let someInteger := 42.
let someMutableInteger mutable := 42.
let someMutableInteger mutable type: Int32 := 42.

let _ := 42. ## Anonymous variable.

let is not keyword, but a symbol that is bound to metabuilder factory. When a metabuilder factory is analyzed, the identifier reference node is expanded into a metabuilder instance. In the case of let, the selector of the first unary message that the metabuilder object receives is used for naming the variable. The remaining messages that the metabuilder receives are delegated to the underlying Smalltalk object that represents the metabuilder instance living in the compiler. When a metabuilder receives a message that does not understand, or decides that it does not want to receive any more messages, the metabuilder instance node is replaced by an actual AST node that is decided by the metabuilder after gathering all of the data that it needs for building that node.

To avoid potential compiler mistakes, when new symbols are defined with the same name of a metabuilder present in the lexical scope of the symbol definition, a warning is displayed by the Sysmel compiler.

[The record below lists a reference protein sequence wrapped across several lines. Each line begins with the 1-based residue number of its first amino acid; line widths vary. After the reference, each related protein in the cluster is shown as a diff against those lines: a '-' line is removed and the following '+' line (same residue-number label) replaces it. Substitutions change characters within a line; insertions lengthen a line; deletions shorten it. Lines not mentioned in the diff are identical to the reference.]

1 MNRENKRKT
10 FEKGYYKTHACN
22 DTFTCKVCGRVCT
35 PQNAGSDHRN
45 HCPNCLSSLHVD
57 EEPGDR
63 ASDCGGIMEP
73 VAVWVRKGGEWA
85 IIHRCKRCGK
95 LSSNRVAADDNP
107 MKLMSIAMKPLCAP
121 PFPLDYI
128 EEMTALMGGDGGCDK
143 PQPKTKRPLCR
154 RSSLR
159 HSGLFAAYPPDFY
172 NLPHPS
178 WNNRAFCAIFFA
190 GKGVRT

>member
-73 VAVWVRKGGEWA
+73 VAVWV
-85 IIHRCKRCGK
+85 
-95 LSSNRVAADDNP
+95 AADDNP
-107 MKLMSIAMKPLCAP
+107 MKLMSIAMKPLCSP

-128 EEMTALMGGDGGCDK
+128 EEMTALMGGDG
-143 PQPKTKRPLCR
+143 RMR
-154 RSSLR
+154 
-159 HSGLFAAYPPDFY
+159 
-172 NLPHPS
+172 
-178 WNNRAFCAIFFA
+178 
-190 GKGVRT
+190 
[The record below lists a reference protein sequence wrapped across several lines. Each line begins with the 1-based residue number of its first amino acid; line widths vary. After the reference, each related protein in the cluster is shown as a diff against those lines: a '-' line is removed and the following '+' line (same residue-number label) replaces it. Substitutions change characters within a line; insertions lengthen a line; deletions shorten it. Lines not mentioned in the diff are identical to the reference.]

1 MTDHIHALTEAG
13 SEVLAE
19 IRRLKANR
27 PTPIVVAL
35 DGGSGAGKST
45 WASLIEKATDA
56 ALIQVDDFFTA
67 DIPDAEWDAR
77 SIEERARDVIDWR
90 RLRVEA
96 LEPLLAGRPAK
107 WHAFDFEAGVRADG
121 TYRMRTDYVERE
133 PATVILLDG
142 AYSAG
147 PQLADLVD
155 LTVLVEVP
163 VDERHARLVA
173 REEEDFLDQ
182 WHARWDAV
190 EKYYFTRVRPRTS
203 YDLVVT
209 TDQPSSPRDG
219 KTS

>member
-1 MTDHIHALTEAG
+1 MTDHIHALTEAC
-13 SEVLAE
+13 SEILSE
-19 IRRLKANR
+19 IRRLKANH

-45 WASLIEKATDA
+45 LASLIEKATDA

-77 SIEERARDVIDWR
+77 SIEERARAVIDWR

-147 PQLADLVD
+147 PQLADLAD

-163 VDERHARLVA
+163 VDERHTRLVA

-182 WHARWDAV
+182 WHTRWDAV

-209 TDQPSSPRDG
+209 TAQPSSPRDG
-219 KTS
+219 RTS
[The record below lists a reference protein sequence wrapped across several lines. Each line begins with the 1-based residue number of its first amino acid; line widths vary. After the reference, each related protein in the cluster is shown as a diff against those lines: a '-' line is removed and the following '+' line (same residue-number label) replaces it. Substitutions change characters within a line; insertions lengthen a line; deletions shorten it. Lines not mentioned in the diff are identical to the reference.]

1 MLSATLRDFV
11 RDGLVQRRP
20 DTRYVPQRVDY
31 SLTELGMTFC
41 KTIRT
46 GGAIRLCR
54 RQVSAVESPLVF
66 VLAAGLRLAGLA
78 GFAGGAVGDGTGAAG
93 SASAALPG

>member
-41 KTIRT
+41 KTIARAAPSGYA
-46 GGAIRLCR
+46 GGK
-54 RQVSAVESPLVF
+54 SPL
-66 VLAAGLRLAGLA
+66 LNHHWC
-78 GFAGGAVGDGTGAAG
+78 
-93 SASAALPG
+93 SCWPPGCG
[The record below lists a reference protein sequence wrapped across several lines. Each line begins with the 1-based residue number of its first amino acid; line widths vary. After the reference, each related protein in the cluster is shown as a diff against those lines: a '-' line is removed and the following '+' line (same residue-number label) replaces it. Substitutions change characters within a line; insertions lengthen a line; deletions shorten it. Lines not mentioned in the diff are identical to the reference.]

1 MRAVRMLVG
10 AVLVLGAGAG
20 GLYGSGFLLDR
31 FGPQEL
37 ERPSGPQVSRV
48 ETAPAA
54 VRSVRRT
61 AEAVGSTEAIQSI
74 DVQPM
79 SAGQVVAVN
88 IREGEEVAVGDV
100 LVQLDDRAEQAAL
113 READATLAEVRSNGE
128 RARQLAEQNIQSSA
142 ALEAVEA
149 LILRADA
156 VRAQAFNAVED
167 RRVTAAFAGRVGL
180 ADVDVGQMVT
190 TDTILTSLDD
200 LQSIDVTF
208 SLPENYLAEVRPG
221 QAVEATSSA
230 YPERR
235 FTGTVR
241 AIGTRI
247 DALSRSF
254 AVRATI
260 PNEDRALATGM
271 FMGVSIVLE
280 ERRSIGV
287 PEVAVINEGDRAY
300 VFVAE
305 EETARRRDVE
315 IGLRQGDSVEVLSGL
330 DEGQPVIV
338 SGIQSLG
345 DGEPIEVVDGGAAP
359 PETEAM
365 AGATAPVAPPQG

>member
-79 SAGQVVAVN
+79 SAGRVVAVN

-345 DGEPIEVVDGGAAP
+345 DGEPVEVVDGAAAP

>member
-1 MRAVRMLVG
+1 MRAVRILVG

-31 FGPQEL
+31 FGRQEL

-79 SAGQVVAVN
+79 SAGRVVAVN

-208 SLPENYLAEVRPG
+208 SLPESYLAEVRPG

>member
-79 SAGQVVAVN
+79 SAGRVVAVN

A more complex example of metabuilders are the metabuilders for defining functions and methods. For example:

## Define the function square(). This is invoked as
function square(x: Int32) => Int32
    := x*x.

## Function application is a syntactic sugar for #applyWithArguments: (tuple).
## The above is equivalent to the following definition.
((function square) applyWithArguments: (x: Int32,)) => Int32
    := x*x.

## Define the message method #square:
method square: (x: Int32) ::=> Int32
    := x*x.

## The colons :: means that follows a low precedence binary operator. Syntactically
## the above is equivalent to the following definition:
(method square: (x: Int32)) => Int32
    := x*x.

## The (x: Int32) syntactically is parsed as the message #x: without a receiver
## whose first argument is Int32. These parsed message send nodes are transformed
## by the metabuilder into argument definition nodes.

Some metabuilders are used for adding a flag to another metabuilder instance. These metabuilder work by delegating their work to another metabuilder.